16

I've just read this question: What does size of a directory mean in output of 'ls -l' command?

...which doesn't quite answer my question. Basically, I'm moving files onto a NAS. The folders I've already moved are completely empty, with no hidden files or anything, and yet du still reports their size at 3.5MB. Admittedly, they previously contained a large number of files, with long filenames.

Is this size simply because of the quantity and name-length of files that were in that directory? Why hasn't the size decreased now that the folders are empty (ext4 filesystem)?

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  • 1
    du tends to think differently than people, it gives a report based on some filesystem settings. you can check with '--apparent-size' here: gnu.org/software/coreutils/manual/html_node/du-invocation.html.
    – john-jones
    Aug 16 '13 at 12:01
  • When you copy newly created empty directories to the NAS what do those report their sizes to be? Also do you have access to the NAS where you could run tune2fs, for example?
    – slm
    Aug 16 '13 at 12:21
  • Have you accounted for the snapshots?
    – mdpc
    Aug 16 '13 at 16:10
  • @slm - they come out at the normal 4096 (bytes?) size.
    – shearn89
    Aug 19 '13 at 9:39
  • @mdpc - snapshots?
    – shearn89
    Aug 19 '13 at 9:40
17

When you delete all the files from a directory, for most file systems, the directory remains the same size.

If the directory is empty,

rmdir ./directory_name; mkdir ./directory

The resulting new directory will be smaller. But as files are added it will grow larger. Do not worry about directory file size as much as the number of files in a single directory. Huge numbers of files in a single directory impact file lookup performance negatively. Even with ample inode caching.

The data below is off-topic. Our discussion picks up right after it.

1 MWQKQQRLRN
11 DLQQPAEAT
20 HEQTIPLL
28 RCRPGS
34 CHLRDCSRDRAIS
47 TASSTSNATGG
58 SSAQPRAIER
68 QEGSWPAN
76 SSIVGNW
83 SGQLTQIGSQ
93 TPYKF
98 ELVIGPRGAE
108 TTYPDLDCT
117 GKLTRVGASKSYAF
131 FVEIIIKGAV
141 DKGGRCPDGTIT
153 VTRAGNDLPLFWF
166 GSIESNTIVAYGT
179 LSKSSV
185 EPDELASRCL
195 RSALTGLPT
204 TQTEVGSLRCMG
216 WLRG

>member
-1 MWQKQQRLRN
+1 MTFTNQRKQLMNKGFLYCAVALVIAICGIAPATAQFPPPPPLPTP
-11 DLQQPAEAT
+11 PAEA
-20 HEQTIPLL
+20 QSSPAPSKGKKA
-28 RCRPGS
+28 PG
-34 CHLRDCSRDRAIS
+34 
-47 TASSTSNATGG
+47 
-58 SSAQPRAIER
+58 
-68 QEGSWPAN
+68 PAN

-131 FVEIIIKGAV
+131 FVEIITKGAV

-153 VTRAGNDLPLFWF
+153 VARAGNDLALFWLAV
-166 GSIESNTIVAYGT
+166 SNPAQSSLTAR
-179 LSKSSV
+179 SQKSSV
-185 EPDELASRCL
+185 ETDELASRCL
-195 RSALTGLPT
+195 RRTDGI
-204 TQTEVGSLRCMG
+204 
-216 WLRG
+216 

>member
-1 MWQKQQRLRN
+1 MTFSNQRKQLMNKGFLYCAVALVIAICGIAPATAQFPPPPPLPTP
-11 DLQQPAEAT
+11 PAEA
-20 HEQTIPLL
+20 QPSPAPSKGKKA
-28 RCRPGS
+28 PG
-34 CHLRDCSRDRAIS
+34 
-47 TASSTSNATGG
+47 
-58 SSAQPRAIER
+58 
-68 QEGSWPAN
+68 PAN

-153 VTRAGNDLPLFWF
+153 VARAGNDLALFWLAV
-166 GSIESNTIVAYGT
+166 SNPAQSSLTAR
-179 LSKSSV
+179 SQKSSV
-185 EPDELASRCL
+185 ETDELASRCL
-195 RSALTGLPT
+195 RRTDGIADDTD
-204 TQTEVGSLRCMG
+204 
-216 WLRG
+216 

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    The large number of files in 1 directory really only matters for ext filesystems. Others like xfs, btrfs, reiser, etc don't have the same issue.
    – phemmer
    Aug 16 '13 at 12:36
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    That is correct. However ufs does have the problem as do others. While this question is strictly ext4, the problem is ubiquitous so I mentioned it. Aug 16 '13 at 15:58
  • Aside from performance issues, putting too many files in a directory can cause other problems - doing an rm * could result in problems if you have more than 1024 files. Aug 16 '13 at 21:43
  • @SeanMcSomething What problems do you mean?
    – Hatshepsut
    Sep 7 '17 at 3:15
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    @SeanMcSomething I have no idea, from where did you get this crap. The command line of a process can be a half megabyte or more. It has nothing to do with the count of the files, the total size of the command line has a limit, which is much higher as you say.
    – peterh
    Feb 27 '18 at 23:44
0

In Solaris, it makes a difference in ufs on how many files are in a directory before it impacts performance. I've found on several systems where a directory will have 100s of thousands of tiny files. The size of the directory isn't that great but the number of files makes it impossible to do anything in the directory. You cannot just rm * the files as it will cause the system to lock up. The only way to remove them I've found is to generate a list (ls the-directory >> file.list) and then a short one line script of for-do-done and remove them one by one. It takes a long time but is the only way to remove them without locking up the system. After the directory is empty, if it is still needed, remove and recreate the directory so the listed block size is commensurate to what is in it. Later, if this is some sort of system management directory (like in /var) have a daily cron job to trim it and keep it a manageable number of files.

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